Planning Kitchen Extensions

One of today’s most popular home improvement projects, the kitchen extension will create a large open-plan workspace for dining, cooking and relaxing. A sought-after upgrade in all new builds and among the highest remodelling projects on average property, the spacious kitchen has become the centre for contemporary living. Although previously seen as something for restaurants, cafes and boutique hotels, many homeowners are realising the true benefits of a kitchen extension. From increased convenience and storage space to improved aesthetics and functionality, extending your kitchen into the outdoors is quickly becoming one of the most popular home improvements in the UK.

 

When considering a kitchen extension, consider the layout you have in place now. Is it difficult to get around when there are limited light and ventilation? If your existing layout is difficult to navigate through due to narrow doors and exposed floorboards, then a kitchen extension is the solution you’re looking for.

 

An ideal kitchen extension is one that complements your existing home. Ideally it should connect your dining room to the kitchen, offering a seamless transition from outdoors to indoor experience. By integrating your new extension with your existing landscape, you’ll instantly create the impression of a bigger, more spacious garden. Kitchen extensions are available in a variety of shapes and sizes, ranging from two storeys to three storeys; there is no limit what can be achieved when planning your project.

 

One of the main components to consider when planning your kitchen extension is the number of doors required. Are you looking to create an extension of an already existing kitchen, or are you looking for a completely new room? Both options have their pros and cons, depending on your budget, home design and how much square footage you are trying to cover. If budget is a limiting factor then opting for a smaller extension may be a better option. Conversely, if you are attempting to completely recreate a natural eating area, then the larger the size of your extension the more you are able to invest in extras such as double doors, skylights, ventilation and/or a breakfast bar.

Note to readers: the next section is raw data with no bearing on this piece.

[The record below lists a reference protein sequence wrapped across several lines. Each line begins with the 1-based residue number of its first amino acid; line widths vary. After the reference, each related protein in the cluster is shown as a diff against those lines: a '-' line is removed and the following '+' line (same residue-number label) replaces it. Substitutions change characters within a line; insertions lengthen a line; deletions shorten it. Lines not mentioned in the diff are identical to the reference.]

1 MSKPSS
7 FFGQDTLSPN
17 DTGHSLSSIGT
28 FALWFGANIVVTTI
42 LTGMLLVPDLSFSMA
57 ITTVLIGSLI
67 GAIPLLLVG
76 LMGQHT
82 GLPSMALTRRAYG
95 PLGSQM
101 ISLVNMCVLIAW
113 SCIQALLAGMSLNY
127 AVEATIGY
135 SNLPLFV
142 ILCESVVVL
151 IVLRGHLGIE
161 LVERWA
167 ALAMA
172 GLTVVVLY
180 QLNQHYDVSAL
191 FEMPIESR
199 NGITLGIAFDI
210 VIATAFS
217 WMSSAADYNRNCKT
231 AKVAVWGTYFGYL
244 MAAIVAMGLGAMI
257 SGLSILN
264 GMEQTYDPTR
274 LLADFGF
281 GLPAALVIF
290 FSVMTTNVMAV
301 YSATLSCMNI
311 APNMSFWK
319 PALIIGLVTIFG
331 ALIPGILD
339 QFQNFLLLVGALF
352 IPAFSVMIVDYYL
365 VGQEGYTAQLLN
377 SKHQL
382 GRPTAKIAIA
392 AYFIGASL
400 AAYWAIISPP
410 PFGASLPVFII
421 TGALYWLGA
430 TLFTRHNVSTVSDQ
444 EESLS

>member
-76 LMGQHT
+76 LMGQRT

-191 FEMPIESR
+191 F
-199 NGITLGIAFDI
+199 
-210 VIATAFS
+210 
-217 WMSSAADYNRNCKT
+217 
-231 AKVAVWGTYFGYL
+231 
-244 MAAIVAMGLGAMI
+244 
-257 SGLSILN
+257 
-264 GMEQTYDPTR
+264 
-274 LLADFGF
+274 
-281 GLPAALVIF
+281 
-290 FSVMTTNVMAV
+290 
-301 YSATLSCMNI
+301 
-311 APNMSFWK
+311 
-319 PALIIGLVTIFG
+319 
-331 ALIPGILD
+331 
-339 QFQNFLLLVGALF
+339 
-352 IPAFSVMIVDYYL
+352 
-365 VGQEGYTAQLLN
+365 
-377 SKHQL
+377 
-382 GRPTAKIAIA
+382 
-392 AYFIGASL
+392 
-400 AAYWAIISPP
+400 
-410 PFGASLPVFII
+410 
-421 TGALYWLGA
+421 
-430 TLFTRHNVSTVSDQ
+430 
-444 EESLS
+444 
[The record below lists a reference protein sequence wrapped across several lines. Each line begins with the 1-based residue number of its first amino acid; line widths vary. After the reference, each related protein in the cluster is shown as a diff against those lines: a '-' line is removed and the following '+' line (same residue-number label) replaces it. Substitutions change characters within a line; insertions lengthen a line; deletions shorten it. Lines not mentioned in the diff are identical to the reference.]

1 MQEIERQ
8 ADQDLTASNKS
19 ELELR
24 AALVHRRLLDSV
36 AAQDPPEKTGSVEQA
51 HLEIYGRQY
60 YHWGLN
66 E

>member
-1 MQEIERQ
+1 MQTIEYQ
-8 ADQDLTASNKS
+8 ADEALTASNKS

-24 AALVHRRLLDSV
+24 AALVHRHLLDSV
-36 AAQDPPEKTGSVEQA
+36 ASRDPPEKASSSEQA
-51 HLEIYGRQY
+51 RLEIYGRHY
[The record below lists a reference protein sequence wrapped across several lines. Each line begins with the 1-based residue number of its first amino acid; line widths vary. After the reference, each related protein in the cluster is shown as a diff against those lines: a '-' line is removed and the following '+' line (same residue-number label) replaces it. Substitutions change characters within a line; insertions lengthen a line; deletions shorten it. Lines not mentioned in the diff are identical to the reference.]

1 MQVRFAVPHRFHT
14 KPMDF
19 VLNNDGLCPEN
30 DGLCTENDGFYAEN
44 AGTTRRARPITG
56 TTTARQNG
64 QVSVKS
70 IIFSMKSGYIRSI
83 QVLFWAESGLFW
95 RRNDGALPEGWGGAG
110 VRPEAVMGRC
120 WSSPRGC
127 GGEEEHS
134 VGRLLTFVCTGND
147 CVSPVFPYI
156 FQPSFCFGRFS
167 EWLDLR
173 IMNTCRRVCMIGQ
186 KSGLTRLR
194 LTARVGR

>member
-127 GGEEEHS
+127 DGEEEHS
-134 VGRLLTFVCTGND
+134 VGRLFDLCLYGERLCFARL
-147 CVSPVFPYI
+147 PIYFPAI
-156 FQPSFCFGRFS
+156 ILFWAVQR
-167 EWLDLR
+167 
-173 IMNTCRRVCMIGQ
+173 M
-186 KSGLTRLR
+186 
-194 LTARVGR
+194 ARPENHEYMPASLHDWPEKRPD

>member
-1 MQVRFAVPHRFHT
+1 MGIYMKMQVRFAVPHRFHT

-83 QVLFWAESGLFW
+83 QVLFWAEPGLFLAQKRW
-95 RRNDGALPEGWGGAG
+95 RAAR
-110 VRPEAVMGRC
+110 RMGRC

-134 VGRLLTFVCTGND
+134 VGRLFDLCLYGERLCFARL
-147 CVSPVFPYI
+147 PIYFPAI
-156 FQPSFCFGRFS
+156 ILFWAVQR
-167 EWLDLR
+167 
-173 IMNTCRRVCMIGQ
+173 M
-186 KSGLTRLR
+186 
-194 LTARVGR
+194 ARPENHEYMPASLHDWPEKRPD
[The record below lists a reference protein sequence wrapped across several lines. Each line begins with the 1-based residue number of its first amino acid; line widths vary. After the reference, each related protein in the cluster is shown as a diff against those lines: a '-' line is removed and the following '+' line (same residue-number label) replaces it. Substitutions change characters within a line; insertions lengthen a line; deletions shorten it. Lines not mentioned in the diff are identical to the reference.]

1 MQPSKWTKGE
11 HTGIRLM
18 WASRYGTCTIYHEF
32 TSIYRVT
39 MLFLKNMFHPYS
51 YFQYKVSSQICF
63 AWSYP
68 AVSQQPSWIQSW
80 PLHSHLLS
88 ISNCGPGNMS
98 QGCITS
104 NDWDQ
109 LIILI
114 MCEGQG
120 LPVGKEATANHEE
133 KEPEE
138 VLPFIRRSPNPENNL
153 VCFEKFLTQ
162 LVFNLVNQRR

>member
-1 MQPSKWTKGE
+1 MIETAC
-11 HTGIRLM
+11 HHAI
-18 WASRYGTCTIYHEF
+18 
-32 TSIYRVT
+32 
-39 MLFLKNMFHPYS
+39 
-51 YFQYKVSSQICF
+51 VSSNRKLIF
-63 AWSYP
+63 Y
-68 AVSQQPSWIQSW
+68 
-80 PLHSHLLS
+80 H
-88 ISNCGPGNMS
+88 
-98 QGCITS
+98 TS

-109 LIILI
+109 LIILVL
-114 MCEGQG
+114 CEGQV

It’s worth thinking carefully about whether your kitchen extension will be used predominantly by children, or if it will be used as a leisure activity by adults. Most kitchen extensions are available to cater for both scenarios, with the larger units often providing separate eating areas for young children, and a child’s play area next to an adult playing area. If you want to create a space that can be used exclusively by children, then a one-storey extension designed with a play unit in the centre will be an ideal choice. Likewise, if you are looking to create a leisurely outside space that adults can enjoy, then a larger two-storey extension designed with exposed brick walls and wooden shutters over exposed stone walls will provide the ideal backdrop.

 

When considering whether or not you require planning permission to fit a kitchen extension, it is wise to check whether or not your proposed new space will be within a ‘development area’. Development areas are local councils that manage large swathes of land that have been earmarked for development. You need planning permission in order to construct new homes on this land blocks, but you don’t need planning permission to install appliances and other fixtures on the land itself. Some developers will sell their development rights to you, after which you can begin construction without any form of planning permission.

 

Before contacting an architect, it’s worth finding out whether or not your planned extension will be permissible by your local council. Some councils strictly regulate architectural designs and may prohibit back-formation (re-modelling) of existing properties, or reduce the number of square metres in which new structures are sited. Others allow rear extension only if the proposed building occupies an entire block of land. If your kitchen designer intends to work on this type of site, then he will need to get planning permission at the earliest opportunity. Architects should therefore discuss their plans with their legal advisor, in order to ensure that the construction is compliant with local council regulations.

 

Planning a kitchen extension shouldn’t be too difficult, provided you follow the basics mentioned above. There are many different types of designs out there, from the traditional flat kitchen layout to more modern open-plan layouts, and the type of layout that you choose should be influenced by your budget and personal preferences. Some people love a more traditional look, whilst others are open to incorporating elements of contemporary design into their kitchen extensions. Whichever style you prefer, there are many kitchen extension ideas that can be implemented, depending on your needs and desires.

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